Middle East Chart Shows How Messed Up The Region Is

An Egyptian blogger attempts to chart the relationships between different factions in Middle Eastern politics. The result is messy.

The Complete Idiot's Guide To Understanding The Middle East


The politics of the Middle East can be summed up in a word:  Messy.  The various factions and nations that have a stake on the region's general standing, either in specific nations or in specific conflicts, have weird and differing relationships with each other for reasons that sometimes just boil down to basic semantics.  Be it Israel, the Saudi Royal Family, Shias and Sunnis in different countries, or the military of Egypt, everyone has a different stake that either demonstrates realpolitik, or makes that concept look simple.  In order to prove the chaos of Middle Eastern politics, one Egyptian blogger attempted to highlight all these relationships in a single, readable chart.  While he succeeded in making a single chart, as shown above, that chart is still hard to read, and really confusing.

The blogger, The Big Pharaoh, is well known among liberal Egyptians, especially those supporting the 2011 revolution that brought down President Hosni Mubarak.  His recent insights into aftermath of the July 3 military coup and the resulting protests and massacre have been useful in gaining a local understanding of the situation on the ground.  In his attempt to explain which faction is supporting which, he fails to mention a few major players, including Hezbollah and the Christian communities, but it is understandable that he does so, if only because the chart, "The Complete Idiot's Guide to Understanding The Middle East," is already a big mess.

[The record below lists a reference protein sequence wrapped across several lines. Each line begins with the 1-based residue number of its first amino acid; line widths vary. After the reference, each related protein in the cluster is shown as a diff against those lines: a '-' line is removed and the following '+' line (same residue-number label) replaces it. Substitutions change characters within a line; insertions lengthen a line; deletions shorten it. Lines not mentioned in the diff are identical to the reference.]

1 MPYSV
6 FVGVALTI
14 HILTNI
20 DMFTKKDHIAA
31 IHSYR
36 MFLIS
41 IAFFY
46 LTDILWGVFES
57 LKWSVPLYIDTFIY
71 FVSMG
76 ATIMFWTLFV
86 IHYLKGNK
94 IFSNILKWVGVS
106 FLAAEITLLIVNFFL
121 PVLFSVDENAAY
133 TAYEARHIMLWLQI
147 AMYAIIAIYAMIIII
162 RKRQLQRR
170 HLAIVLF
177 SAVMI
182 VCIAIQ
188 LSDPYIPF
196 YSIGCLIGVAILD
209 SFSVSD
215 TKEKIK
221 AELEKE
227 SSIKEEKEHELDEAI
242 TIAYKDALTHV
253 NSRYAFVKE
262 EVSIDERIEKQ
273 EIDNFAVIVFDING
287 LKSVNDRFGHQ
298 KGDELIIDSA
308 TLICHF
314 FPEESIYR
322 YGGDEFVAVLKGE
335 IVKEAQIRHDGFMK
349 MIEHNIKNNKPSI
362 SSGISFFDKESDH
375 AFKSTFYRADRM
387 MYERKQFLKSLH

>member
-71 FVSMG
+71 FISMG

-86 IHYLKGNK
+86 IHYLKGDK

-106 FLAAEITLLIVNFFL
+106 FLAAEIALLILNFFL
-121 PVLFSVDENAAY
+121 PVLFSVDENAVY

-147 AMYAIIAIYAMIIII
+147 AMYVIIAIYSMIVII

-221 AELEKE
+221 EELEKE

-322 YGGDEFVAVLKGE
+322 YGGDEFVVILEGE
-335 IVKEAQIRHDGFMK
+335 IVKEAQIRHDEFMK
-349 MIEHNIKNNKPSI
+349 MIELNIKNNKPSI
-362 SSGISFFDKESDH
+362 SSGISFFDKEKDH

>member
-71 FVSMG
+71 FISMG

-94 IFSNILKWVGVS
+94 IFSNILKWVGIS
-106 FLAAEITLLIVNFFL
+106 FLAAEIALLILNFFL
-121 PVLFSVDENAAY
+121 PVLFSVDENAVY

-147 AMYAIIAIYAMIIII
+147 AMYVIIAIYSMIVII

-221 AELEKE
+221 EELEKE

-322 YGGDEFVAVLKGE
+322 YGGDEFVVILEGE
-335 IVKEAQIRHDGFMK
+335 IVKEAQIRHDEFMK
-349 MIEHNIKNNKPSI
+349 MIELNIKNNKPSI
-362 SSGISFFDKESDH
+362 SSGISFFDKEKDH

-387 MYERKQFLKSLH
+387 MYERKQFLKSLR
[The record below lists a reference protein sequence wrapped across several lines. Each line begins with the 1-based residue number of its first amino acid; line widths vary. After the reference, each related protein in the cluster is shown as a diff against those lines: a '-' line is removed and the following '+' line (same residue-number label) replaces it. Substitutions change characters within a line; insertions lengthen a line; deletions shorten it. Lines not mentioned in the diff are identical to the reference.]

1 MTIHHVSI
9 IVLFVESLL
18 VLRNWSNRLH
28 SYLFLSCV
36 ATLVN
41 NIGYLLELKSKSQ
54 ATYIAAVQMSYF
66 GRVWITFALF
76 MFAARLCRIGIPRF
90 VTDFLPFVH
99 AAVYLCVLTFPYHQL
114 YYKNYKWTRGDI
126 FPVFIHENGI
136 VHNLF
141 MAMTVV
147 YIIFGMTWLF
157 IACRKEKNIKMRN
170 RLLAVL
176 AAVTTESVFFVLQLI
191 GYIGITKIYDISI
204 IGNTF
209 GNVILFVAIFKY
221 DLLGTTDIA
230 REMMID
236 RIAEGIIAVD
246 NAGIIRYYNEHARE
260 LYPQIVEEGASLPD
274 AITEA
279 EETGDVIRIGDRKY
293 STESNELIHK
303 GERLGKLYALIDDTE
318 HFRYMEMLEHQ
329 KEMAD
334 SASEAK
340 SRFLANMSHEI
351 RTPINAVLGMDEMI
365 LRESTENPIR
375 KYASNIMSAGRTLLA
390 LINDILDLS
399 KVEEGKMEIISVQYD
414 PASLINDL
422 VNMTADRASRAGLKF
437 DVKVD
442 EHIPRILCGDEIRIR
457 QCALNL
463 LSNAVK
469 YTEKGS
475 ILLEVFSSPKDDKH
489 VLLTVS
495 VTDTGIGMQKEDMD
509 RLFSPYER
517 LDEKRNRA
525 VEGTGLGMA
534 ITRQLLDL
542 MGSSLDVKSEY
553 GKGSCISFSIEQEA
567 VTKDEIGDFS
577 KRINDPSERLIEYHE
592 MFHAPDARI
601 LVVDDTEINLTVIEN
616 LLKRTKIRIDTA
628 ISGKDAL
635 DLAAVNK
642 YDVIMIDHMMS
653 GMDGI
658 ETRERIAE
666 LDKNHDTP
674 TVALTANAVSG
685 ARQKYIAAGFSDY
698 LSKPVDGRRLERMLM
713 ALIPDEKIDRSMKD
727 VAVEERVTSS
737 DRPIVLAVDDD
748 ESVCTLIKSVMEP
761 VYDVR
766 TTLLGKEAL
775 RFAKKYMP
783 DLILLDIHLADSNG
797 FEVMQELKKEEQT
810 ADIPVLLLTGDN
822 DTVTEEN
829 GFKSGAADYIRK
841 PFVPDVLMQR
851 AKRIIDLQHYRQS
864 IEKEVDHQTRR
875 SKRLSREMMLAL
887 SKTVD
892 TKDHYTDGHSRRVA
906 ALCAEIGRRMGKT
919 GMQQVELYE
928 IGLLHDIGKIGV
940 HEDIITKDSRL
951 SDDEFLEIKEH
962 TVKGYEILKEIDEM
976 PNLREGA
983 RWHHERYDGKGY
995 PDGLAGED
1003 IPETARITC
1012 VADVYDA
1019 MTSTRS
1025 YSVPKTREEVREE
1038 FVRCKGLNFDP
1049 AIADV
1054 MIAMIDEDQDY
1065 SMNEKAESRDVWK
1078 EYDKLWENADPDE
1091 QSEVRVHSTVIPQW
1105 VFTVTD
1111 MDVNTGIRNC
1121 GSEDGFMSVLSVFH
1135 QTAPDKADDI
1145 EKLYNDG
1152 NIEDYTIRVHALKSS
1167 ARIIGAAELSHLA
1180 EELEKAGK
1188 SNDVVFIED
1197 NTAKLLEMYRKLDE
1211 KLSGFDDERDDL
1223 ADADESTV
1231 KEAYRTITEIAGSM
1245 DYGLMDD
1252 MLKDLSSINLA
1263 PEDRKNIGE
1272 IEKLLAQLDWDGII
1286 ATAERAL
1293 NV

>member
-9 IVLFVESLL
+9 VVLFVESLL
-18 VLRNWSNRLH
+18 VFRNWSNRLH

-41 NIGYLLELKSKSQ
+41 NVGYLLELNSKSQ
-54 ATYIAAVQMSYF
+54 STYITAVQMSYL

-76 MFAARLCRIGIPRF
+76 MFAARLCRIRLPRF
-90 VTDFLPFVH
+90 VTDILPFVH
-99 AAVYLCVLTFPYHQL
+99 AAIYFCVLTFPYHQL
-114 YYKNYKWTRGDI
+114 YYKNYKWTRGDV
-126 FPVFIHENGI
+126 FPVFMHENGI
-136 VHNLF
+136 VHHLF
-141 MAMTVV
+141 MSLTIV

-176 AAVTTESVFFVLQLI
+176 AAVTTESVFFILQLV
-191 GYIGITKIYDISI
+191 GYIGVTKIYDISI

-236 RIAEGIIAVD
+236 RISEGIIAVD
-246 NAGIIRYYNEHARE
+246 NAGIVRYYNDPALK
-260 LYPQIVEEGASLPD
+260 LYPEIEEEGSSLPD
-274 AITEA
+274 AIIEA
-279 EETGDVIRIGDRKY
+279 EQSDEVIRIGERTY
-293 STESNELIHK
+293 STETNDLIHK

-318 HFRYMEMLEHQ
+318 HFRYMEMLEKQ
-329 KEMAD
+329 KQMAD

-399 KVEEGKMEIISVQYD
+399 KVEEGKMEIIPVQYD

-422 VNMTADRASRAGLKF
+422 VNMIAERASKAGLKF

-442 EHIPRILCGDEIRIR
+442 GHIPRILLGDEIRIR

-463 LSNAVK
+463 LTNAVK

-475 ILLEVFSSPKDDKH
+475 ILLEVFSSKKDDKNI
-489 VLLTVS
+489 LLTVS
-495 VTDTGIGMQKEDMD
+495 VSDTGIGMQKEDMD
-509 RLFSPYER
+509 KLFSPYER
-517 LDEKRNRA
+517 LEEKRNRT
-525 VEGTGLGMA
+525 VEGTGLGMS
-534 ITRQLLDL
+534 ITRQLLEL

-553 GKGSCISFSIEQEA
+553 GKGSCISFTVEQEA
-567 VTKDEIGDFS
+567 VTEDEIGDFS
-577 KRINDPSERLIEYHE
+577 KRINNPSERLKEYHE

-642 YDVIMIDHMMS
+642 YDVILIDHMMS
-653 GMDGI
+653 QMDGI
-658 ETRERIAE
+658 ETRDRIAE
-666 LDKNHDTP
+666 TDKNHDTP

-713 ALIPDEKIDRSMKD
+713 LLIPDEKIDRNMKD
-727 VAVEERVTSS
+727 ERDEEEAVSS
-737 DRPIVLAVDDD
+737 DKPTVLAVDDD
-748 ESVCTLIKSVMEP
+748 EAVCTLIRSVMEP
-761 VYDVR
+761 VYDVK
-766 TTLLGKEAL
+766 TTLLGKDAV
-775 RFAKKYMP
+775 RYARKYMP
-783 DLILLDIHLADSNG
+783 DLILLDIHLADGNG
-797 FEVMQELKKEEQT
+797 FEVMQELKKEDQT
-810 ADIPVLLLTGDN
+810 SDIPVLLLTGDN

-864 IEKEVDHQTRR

If you need help following along at home (and that's understandable), here's a text-based explanation of all the relationships shown on this chart.  Assume, for simplicity's sake, that the Saudis also include Bahrain and the United Arab Emirates:

  • US:  Supports Israel, Syrian rebels, and the Saudis;  Hates Assad, Iran, Al Qaeda, and Hamas.  Relationship with the Muslim Brotherhood and the Egyptian military uncertain.
  • Turkey:  Supports Muslim Brotherhood and the Syrian rebels; Hates Assad and the Egyptian military.
  • Israel:  Supports the Syrian rebels; Hates Assad and Hamas.
  • Iran:  Supports Hamas, Assad, and Lebanese Shias (through Hezbollah);  Hates Israel and the Syrian rebels.
  • Qatar:  Supports the Muslim Brotherhood, Hamas, and the Syrian rebels;  Hates Assad and the Egyptian military.
  • Saudis:  Supports the Syrian rebels, Egyptian military, and Lebanese Sunnis; Hates the Muslim Brotherhood.
  • al Qaeda:  Supports the Syrian rebels; Hates Assad and the Saudis
  • Lebanese Shias support Assad and hate the Syrian rebels; Lebanese Sunnis have it the other way around.
  • Russia supports Assad and hates the Syrian rebels. (The easiest one to track, but details)
  • Assad hates the Muslim Brotherhood, as does the Egyptian military.
  • Hamas supports the Syrian rebels.

That should cover it.  Now, please, do not ask why al Qaeda and the Americans, sworn enemies, are both supporting the Syrian rebels, or why Qatar is so different from its Saudi neighbors.  Come to think, it's best not to explain the reasons for any of these relationships, unless you are really into either international relations, or making your head explode.


(Sources:  The Big Pharaoh, Exploding Actresses Tumblr, Reuters, US Government)